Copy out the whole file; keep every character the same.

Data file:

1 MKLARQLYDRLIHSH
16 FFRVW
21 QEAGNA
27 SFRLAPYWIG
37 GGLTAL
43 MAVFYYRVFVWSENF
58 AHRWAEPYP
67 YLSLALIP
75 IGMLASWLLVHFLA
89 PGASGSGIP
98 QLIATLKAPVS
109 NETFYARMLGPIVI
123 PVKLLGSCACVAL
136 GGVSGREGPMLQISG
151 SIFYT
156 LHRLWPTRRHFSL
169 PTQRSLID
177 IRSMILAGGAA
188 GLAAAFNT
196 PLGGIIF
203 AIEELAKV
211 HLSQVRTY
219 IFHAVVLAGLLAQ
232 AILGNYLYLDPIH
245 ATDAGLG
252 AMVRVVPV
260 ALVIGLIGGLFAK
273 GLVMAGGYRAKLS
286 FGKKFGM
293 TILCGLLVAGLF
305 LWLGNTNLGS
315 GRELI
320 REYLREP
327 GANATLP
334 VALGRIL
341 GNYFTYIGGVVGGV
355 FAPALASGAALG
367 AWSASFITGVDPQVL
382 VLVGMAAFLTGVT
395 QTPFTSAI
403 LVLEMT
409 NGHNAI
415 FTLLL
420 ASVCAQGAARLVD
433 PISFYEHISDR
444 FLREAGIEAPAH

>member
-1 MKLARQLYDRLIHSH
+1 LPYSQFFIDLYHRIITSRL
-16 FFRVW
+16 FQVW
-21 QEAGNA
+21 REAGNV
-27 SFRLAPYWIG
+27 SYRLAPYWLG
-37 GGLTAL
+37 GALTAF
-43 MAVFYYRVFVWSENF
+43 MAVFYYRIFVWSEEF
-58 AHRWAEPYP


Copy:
1 MKLARQLYDRLIHSH
16 FFRVW
21 QEAGNA
27 SFRLAPYWIG
37 GGLTAL
43 MAVFYYRVFVWSENF
58 AHRWAEPYP
67 YLSLALIP
75 IGMLASWLLVHFLA
89 PGASGSGIP
98 QLIATLKAPVS
109 NETFYARMLGPIVI
123 PVKLLGSCACVAL
136 GGVSGREGPMLQISG
151 SIFYT
156 LHRLWPTRRHFSL
169 PTQRSLID
177 IRSMILAGGAA
188 GLAAAFNT
196 PLGGIIF
203 AIEELAKV
211 HLSQVRTY
219 IFHAVVLAGLLAQ
232 AILGNYLYLDPIH
245 ATDAGLG
252 AMVRVVPV
260 ALVIGLIGGLFAK
273 GLVMAGGYRAKLS
286 FGKKFGM
293 TILCGLLVAGLF
305 LWLGNTNLGS
315 GRELI
320 REYLREP
327 GANATLP
334 VALGRIL
341 GNYFTYIGGVVGGV
355 FAPALASGAALG
367 AWSASFITGVDPQVL
382 VLVGMAAFLTGVT
395 QTPFTSAI
403 LVLEMT
409 NGHNAI
415 FTLLL
420 ASVCAQGAARLVD
433 PISFYEHISDR
444 FLREAGIEAPAH

>member
-1 MKLARQLYDRLIHSH
+1 LPYSQFFIDLYHRIITSRL
-16 FFRVW
+16 FQVW
-21 QEAGNA
+21 REAGNV
-27 SFRLAPYWIG
+27 SYRLAPYWLG
-37 GGLTAL
+37 GALTAF
-43 MAVFYYRVFVWSENF
+43 MAVFYYRIFVWSEEF
-58 AHRWAEPYP